CLEVELAND, OH — A day after 5 On Your Side Investigators raised questions about statements by Cleveland's mayor and police chief that out-of-state agitators led to some of Saturday's violence downtown, both men doubled-down on those claims Tuesday.
Records showed that everyone booked into the Cuyahoga County jail Saturday and Sunday listed addresses in Ohio, despite claims from both Mayor Frank Jackson and Police Chief Calvin Williams that some of those arrested were from outside the state.
"In terms of the booking sheet and where people gave as their addresses, we think some of those addresses may not have been reflective of where they really live," said Jackson during a telephone interview Tuesday. "But I'm pretty sure many of those who were released on a personal bond probably will not show up for court, you won't be able to find them because you don't have their information. They gave another address."
When asked if he believed it was a bad decision on the part of Municipal Court judges to release some of those arrested on personal bonds, Jackson said no. He said the judges did their jobs and the city did its job.
The mayor and police chief also said they believe there are people out there intent in causing problems in the city. As a result, the mayor extended the curfew for downtown and the area around the West Side Market.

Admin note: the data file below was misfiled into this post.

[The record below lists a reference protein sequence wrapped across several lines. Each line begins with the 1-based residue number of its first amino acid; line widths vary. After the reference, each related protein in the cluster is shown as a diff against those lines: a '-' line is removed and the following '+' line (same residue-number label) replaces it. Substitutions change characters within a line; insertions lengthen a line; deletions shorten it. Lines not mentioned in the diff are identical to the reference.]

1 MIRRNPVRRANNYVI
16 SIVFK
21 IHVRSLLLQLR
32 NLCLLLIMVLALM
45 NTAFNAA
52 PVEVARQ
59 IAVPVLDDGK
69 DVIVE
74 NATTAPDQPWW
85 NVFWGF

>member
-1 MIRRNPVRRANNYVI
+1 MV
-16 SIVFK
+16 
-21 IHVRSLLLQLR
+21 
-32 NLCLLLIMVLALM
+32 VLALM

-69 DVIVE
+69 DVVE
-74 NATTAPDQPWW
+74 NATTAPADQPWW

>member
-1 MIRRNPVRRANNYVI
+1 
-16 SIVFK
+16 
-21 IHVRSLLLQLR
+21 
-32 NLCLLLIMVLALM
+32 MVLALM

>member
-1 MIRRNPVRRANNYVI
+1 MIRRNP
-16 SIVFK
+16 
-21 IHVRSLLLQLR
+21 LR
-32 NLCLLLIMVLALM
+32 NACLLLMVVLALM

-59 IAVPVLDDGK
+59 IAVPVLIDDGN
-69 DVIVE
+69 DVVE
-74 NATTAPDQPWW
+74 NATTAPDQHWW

"What we want to make sure is that people aren't just sitting, waiting for the place to open up again and they'll rush back in," said Jackson.
The police chief said by closing downtown, officers have been able to focus on addressing issues in other parts of the city as they arise. He wouldn't give specifics as to the number of officers and National Guardsmen patrolling the city, but said "it's big."
"The goal is to have overwhelming numbers of officers there to ensure nothing happens and make sure everybody's safe," said Williams.
The chief, once again, said the city had a plan in place ahead of Saturday's scheduled demonstration, including additional officers ready to move-in if things got out of hand. But when they did, Williams said getting officers to trouble spots became an issue.
"When things like this happen, these vehicles become one of the targets," said Williams, "so to put officers in marked police cars and try to drive them to a location was more dangerous than getting vehicles that could transport them properly, get there safely so we could actually deploy them."
When asked what lessons the city learned from what happened Saturday, Jackson said they'll figure that out once they debrief.
"We're still in the fight," said Jackson.